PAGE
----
1A. News Reporter for NPR Chris Arnold said, “SawStop, Gass’ little upstart company, has sold tens of thousands of these safer table saws, and lately things have been heating up in Washington.”
1B. The author is claiming that the company made by Steve Gass is becoming big, and that these safer table saws are causing trouble for big companies.
1C. This is an evaluation claim made by Chris as he noticed safer saws and the issues in washington.
1D. This claim seems reasonable as Chris backs it up using the fact that Sawstop sold many products leading up to the safety concerns facing other large companies. Other companies could’nt afford to incorporate the safety measures, and are now being forced to. Chris’s logic implied behind this is that big companies are always going for the cheapest option and want to avoid costly additions to their products, even if the technology is out there.
2A. Steve Gass says, “Theres about 60,000 medically treated accidents on table saws every year. About 3,000 take there fingers off every year about 10 a day.”
2B. The creator is listing facts about the issues surrounding table saws and how the problem needs to be addressed.
2C. This is a factual claim, as it lists statistics about table saws.
2D. The creator of this safety design lists facts about table saw injuries each year to try to bring light to the issue. His reasoning would also be to bring light to his product and question why big saw manufacturers aren’t incorporating his effective design into their products.
3A. Clint Deboer in a news article states, “The Power Tool Institute (made up of many of the major tool manufacturers) takes strong offense to the concept of making safety devices like this mandatory on products like table saws.”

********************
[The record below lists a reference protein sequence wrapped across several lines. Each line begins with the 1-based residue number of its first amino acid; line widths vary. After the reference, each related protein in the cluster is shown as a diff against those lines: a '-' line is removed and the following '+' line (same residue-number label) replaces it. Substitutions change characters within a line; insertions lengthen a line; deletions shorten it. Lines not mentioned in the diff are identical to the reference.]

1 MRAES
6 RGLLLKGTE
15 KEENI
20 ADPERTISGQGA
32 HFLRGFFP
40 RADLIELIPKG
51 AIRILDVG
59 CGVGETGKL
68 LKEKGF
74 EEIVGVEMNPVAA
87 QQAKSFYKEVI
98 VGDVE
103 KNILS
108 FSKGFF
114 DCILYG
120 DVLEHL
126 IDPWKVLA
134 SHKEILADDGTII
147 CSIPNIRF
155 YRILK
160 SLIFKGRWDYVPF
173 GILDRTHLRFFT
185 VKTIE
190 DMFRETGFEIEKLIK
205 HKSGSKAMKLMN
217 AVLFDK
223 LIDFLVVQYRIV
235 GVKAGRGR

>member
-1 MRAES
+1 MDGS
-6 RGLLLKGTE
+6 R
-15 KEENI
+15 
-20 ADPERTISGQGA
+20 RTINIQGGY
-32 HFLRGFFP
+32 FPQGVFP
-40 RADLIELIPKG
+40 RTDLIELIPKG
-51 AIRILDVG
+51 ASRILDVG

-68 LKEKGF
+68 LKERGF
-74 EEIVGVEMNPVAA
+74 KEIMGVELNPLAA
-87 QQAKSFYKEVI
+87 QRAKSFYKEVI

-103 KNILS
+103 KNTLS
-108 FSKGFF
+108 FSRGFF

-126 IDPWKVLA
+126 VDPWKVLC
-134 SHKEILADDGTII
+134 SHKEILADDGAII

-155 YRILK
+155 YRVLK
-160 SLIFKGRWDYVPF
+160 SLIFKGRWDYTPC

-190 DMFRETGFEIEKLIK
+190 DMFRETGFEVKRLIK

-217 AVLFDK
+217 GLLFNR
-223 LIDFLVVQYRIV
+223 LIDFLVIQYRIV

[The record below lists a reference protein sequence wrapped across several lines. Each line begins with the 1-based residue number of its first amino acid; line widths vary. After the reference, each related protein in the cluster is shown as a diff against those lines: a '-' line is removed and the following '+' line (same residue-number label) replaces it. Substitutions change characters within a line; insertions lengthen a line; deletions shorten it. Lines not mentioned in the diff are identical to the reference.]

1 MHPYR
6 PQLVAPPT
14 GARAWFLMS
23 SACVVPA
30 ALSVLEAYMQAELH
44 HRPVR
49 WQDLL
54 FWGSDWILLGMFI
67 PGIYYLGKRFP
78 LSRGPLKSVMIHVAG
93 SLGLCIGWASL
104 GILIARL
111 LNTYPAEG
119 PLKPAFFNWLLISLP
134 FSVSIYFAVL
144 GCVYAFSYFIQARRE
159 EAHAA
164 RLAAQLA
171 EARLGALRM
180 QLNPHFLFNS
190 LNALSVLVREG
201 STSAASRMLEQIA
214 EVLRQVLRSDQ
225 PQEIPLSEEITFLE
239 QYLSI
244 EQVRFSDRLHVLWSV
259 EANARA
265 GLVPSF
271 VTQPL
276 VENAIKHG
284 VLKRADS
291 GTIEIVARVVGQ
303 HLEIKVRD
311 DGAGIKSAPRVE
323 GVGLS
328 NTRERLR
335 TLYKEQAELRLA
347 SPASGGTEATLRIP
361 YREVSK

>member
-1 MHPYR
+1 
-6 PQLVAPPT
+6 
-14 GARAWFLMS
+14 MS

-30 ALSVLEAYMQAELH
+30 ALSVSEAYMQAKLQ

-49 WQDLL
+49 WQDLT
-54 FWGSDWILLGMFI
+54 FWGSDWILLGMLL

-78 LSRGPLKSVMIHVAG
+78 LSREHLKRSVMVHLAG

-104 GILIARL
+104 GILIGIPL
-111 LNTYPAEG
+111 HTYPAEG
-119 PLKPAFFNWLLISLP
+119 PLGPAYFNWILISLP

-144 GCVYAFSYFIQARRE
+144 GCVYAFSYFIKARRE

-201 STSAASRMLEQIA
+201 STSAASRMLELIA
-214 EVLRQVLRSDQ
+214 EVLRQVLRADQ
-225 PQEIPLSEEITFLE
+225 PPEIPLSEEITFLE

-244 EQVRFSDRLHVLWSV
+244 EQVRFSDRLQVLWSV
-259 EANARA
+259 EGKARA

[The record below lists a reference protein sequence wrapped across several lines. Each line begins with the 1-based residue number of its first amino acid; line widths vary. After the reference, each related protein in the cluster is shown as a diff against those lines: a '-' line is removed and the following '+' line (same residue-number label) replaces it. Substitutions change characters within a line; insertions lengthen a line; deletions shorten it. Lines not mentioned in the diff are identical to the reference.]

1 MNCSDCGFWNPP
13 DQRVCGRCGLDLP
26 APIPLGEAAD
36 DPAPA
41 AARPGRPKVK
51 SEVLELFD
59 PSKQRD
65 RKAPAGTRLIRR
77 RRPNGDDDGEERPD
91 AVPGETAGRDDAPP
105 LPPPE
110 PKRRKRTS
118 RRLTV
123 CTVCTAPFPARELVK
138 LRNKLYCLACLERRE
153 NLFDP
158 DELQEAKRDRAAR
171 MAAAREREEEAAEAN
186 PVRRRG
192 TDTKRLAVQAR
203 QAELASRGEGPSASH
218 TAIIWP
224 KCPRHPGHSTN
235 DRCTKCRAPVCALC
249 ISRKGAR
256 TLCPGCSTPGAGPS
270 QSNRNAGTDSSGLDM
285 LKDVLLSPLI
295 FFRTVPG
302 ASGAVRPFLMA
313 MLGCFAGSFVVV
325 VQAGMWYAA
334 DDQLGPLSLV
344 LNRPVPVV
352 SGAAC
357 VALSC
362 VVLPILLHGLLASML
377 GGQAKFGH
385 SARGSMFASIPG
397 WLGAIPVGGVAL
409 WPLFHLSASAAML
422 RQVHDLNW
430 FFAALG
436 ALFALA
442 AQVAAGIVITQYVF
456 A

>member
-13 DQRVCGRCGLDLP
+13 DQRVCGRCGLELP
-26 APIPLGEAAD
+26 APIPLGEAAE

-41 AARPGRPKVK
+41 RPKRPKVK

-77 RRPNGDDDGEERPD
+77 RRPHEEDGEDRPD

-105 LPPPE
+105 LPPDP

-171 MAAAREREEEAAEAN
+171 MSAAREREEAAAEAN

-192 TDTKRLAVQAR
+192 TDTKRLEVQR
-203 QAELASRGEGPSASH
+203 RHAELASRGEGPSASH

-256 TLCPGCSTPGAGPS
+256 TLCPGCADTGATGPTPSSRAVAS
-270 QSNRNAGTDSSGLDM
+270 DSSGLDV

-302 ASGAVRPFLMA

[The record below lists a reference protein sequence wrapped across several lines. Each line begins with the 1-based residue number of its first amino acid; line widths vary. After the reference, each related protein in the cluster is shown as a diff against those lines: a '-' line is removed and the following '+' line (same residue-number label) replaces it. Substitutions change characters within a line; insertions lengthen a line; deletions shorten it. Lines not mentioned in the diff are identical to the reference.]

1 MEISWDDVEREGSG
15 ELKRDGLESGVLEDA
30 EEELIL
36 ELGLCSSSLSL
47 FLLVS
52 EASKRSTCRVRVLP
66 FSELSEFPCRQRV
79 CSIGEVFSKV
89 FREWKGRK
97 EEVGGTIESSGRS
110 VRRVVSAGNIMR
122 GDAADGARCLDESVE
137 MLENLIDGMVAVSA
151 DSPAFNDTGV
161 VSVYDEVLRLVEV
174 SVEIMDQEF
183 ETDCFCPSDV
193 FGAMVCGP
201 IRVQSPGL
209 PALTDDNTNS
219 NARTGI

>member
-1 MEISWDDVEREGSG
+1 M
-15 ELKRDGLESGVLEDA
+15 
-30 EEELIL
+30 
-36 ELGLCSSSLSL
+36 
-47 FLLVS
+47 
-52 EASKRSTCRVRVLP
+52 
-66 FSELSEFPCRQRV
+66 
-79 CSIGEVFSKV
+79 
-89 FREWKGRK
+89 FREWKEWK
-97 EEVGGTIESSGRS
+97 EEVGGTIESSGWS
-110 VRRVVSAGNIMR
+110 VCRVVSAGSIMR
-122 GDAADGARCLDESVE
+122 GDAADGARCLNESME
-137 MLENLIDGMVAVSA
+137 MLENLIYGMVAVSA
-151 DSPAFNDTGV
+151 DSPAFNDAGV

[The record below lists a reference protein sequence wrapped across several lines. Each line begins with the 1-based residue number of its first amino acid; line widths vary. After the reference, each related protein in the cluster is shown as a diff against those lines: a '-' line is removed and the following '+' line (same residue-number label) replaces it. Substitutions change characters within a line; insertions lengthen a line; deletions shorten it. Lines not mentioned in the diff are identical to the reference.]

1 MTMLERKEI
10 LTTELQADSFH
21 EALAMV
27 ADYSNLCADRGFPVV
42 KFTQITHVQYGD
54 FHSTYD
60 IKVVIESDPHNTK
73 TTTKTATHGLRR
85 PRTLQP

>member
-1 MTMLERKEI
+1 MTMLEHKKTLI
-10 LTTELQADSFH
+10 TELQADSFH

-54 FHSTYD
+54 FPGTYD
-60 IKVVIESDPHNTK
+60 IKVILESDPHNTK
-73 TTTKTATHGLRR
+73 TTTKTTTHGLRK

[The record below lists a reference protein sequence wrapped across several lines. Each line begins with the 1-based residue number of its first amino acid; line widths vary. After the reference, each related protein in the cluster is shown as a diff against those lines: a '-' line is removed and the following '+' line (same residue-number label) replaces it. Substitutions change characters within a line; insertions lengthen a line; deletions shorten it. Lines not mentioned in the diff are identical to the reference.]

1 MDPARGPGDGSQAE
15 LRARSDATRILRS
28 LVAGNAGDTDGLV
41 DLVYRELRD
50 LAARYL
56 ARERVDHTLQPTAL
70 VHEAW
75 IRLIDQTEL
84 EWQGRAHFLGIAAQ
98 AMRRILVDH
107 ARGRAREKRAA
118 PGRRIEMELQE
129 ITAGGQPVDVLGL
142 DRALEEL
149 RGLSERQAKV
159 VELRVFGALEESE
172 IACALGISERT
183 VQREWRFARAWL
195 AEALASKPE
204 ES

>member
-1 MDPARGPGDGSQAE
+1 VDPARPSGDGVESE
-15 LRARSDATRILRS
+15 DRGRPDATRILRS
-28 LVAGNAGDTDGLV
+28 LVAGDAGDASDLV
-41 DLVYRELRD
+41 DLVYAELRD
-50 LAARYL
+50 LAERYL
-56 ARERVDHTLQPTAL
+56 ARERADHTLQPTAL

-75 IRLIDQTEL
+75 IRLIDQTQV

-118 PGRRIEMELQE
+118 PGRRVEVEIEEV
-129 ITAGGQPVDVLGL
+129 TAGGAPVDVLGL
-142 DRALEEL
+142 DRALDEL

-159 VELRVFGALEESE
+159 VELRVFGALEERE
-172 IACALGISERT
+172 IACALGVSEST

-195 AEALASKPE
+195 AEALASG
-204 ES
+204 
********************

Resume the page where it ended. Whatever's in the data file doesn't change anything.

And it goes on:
3B. The author of this article states that the Power Tool Institute is against making safety devices mandatory on table saws.
3C. This is an opinion claim, as there is no reference for this claim and he is sort of speaking for the company.
3D. This claim however is still reasonable, as he provides previous information that can help back his opinion. His logic behind this is that the Power Tool Institute is against safety devices as they would inhibit cost and profit, regardless of ethical concerns.
4A. Myron Levin states “Since it started making table saws in in 2004, SawStop has recorded 2,000 “finger saves”—customer reports of accidents likely to have caused disfiguring injuries with conventional saws, but that resulted in minor cuts or a few stitches at most. (SawStop also has acknowledged two reports of amputations.)”
4B. The author provides effective feedback from the use of safer saws made by SawStop.
4C. This is a factual claim, as it is releasing a consumer safety report and provides results.
4D. The author uses this claim to back that the SawStop really is effective and should be implemented into all saws. The author also provides the seriousness of the issue by revealing what injuries occur with conventional saws. he uses this logic to back his claim and draw the reader’s interest/concern.
5A. In the article, an injured table saw user Frank oslick states, “I have not lived a single day without regretting that accident,” he wrote. “If your device prevents even one person from going through what I have gone through it is a world class accomplishment.”
5B. The author of this article provides a real life example of what happens when safety saw features aren’t implemented. The feedback from the guy who got injured provides insight into what happens when safety is neglected by the companies.
5C. This is more a proposal claim from the guy who got injured using a table saw.
5D. The guy represents the injured and states that because of his injury he has made a difference. His logic is that if he didn’t get hurt someone else would have as no one would have brought light to his situation if it did not happen.